FORMAT AND ASSESSMENT
Core lectures; tutorials; interactive seminars; food service and diet therapy practicals; case study-based learning. Assessed by coursework, presentations, written examinations and portfolio- based placement assessment.
More information on typical programme modules.
NB it cannot be guaranteed that all modules are offered in any particular academic year.
Module code: 7BBND103
Credit level: 7
The module aims to develop students' understanding of the management of more complex clinical conditions, and their knowledge of appropriate dietetic practice.
Following the college-based course and placement the student should understand the basis for medical and dietary management of patients with clinical problems affecting the GI tract, renal and hepato-biliary system, with multiple pathologies, those who have undergone surgery and trauma, those in special care conditions, and paediatric disorders. The students should also be able to plan, deliver, monitor and evaluate nutritional care and dietetic advice for patients and clients with the above conditions.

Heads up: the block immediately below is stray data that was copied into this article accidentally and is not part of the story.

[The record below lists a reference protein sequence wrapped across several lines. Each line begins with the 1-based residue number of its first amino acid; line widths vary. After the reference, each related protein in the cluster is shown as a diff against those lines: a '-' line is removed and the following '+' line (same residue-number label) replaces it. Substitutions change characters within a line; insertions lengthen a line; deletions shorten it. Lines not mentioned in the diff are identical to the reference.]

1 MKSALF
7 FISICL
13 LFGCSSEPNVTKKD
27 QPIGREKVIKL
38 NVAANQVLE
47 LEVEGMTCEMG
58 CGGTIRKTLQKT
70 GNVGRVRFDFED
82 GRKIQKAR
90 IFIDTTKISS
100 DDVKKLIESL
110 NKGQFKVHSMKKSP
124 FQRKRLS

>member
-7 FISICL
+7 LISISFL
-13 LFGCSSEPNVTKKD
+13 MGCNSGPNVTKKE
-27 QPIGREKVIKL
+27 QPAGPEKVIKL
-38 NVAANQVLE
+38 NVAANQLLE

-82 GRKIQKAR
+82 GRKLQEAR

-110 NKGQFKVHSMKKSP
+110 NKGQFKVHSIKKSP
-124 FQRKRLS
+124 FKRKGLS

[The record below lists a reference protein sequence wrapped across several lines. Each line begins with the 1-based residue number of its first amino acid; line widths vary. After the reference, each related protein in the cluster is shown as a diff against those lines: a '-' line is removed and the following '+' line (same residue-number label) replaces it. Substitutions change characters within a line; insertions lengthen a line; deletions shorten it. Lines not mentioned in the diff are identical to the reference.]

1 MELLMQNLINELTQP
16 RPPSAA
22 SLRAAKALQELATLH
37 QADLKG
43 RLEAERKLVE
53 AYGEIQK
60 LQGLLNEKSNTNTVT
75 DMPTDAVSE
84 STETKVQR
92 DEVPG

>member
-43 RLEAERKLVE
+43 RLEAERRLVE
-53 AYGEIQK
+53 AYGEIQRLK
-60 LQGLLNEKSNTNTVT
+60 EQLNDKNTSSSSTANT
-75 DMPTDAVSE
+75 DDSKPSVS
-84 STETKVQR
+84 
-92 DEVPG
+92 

This module aims:
- To provide students with an insight into the practice of diet therapy and prepare them for clinical placement.
- To equip students with an understanding of the rationale behind the modification of dietary intake and how these modifications can be applied in the prevention, investigation and treatment of disease.
At the end of the course the student should:
- Understand the reasons for modifications of food and nutrient intake which may benecessary for the investigation, prevention and/or management of disease.
- Understand the principles of dietary assessment in a clinical context and be able to take a diet history.
- Be able to prepare simple nutrition care plans; to plan diets and modify menus and recipes to provide appropriate dietary advice for patients according to individual requirements and disease state.
- Be familiar with all routes of feeding including enteral and parenteral feeding methods.
- Be familiar with the range of special dietary products available including products for enteral and parenteral feeding and be able to integrate these into patient feeding plans.
The module aims to equip the students with a knowledge of basic food preparation methods, meal planning and food service systems and the management procedures needed to ensure provision of safe, nutritious food.
After studying the course the student should:
- Understand the principles of catering management within the NHS.
- Be aware of the differing methods of food service and implications for the nutritional quality and safety of food.
- Be aware of nutritional standards for catering services and how they are developed, implemented and monitored.
- Be aware of the provision in the UK for feeding the elderly and school children.